Curiosities about Tiber Island

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The Tiber Island is one of the locations in Rome that enchants the visitors the most, because of its holiness. Its obscure origins tingle the visitors’ interest and attention. There are two different legends telling the tale of how the island was created, the Aesculapius’s tale and the hayricks one.

Even though the core of the island is the result of the accumulation of volcanic rocks and debris over the centuries, many say that it was actually created by the romans who, during a revolt against Tarquin the Proud, in 510 b.C.. It is said that, after the Tarquins were banished, the Romans thrown several hayricks -belonging to the Tarquin family- into the Tiber and that this event caused the formation of the first layer of the Tiber Island.

Another well-known legend tells the story of the epidemic in 291 b.C.: during the epidemic a ship sailed to the Aesculapius’ God of Medicine city Epiduro, to ask for his help. A snake, for many the symbol of Aesculapius’ embodiment, ran from the temple and once on the ship it escaped, swimming to the island, that from that moment on was consecrated to the god.

Nowadays, on San Bartolomeo’s Square we can admire the church that was, in ancient times, an Aesculapius’ temple, devoted to the snake, symbol of medicine and healing. The well is where the temple original well was. To honour the event, the island was shaped into a trireme (ancient ship) with its bow, stern and its mainmast carved into the rock. Originally, the mainmast was an obelisk, then replaced by a column with a cross on its top, now lost. The column was called “Colonna infame” (column of the infamous) because on it they used to hang the names of “the bandits that, on Easter day, did not attend the Mass”.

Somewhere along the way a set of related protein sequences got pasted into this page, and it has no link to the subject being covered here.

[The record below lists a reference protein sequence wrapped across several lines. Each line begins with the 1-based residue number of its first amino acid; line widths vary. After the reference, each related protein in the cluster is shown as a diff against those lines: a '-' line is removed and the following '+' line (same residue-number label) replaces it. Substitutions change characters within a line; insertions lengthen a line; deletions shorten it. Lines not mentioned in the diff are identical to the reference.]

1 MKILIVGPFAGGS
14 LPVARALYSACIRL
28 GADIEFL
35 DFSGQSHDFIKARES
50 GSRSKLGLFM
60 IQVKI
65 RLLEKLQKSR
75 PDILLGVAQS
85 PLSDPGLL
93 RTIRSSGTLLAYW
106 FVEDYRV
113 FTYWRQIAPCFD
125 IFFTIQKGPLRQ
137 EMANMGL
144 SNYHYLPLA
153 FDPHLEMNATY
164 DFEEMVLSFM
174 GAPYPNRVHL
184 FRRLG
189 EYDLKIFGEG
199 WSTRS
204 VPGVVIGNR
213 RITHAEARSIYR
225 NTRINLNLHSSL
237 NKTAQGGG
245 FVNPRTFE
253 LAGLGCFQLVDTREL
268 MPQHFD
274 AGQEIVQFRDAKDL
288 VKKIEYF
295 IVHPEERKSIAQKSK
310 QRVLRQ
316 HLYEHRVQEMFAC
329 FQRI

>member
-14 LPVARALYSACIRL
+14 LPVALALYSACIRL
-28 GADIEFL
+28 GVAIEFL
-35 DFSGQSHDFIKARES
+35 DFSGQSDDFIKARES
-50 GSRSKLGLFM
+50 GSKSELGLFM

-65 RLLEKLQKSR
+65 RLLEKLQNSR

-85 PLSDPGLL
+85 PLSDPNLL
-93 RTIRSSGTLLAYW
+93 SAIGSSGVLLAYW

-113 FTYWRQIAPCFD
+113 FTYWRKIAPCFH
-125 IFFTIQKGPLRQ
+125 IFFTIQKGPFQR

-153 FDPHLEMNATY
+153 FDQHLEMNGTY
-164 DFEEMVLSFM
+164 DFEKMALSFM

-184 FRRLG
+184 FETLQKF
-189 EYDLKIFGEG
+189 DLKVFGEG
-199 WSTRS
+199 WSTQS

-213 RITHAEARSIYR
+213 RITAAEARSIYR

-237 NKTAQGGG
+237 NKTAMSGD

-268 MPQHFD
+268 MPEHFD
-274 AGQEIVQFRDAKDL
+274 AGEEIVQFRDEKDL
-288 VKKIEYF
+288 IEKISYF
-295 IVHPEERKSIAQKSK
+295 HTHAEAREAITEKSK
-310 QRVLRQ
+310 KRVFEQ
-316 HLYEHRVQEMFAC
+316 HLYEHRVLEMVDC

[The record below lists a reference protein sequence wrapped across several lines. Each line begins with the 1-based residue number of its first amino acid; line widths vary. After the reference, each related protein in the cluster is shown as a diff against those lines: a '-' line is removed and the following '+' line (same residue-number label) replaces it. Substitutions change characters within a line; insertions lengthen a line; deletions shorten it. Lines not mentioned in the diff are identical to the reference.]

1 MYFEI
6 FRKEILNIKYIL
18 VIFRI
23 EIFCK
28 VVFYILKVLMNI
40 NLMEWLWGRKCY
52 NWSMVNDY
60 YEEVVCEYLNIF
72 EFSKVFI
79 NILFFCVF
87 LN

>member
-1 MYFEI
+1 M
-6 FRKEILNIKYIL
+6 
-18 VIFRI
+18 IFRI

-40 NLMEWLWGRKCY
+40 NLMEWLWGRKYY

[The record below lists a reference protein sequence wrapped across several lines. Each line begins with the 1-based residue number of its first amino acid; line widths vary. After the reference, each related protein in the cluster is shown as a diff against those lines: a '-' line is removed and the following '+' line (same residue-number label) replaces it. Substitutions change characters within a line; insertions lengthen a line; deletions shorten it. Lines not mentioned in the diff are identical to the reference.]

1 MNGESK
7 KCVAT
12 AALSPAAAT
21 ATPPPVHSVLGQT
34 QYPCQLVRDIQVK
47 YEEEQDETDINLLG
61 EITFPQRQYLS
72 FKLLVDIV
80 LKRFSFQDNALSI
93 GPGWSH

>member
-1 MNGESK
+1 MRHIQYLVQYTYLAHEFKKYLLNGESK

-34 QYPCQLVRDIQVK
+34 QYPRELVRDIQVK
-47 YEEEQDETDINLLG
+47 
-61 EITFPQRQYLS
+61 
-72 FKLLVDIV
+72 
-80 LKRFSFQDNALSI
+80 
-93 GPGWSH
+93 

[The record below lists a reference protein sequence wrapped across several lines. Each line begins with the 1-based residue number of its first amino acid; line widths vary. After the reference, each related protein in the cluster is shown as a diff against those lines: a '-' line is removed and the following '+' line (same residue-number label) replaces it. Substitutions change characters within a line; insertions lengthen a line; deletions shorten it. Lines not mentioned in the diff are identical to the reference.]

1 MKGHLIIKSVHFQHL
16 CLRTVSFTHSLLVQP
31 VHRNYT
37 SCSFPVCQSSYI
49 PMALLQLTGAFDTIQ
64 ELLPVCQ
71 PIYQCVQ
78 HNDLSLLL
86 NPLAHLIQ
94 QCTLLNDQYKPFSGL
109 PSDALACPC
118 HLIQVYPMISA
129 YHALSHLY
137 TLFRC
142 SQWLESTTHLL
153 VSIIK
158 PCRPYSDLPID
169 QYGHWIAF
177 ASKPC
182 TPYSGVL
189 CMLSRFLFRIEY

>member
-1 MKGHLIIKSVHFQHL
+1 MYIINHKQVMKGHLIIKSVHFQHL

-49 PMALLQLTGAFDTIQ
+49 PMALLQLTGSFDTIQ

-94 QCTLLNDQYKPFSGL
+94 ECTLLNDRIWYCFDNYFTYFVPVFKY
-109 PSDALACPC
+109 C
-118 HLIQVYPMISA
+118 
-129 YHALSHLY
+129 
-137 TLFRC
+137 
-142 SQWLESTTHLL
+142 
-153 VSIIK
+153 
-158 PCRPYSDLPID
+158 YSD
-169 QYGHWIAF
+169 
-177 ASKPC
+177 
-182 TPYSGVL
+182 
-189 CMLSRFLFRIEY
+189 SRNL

But these two tales are not the only ones surrounding the mystic island: legend has it that, in XVII the Confraternita dei Sacconi Rossi – a secretly society in Rome, which names comes from the red cloaks the initiates used to wear – used to inhabit the island: they had the deed of bringing on the island the corpses of those who died into the Tiber waters, and take care of their bodies and their burial when no one claimed their bodies. To this day, on November 2nd, a celebration takes place on the island in memory of “all the nameless deaths” where, at its end, several wreaths of flowers get thrown into the Tiber. The Confraternity, extinguished after the burials moved to the Verano cemetery, was recently reconstituted under the will of the Order of the Fatebenefratelli Hospital.

Not everyone knows that the name of this Order and, subsequently, of the Hospital, comes from an exclamation of its founder, Giovanni di Dio, Portuguese priest that used to walk in Granada encouraging the people to act generously. The most keen observers will notice the medieval tower, called “torre della pulzella”, because of the young woman head statue on its top.

This roman island is a treasure, full of history, legends, mysteries and secrets difficult to unveil.Naomi Roccamo

Naomi Roccamo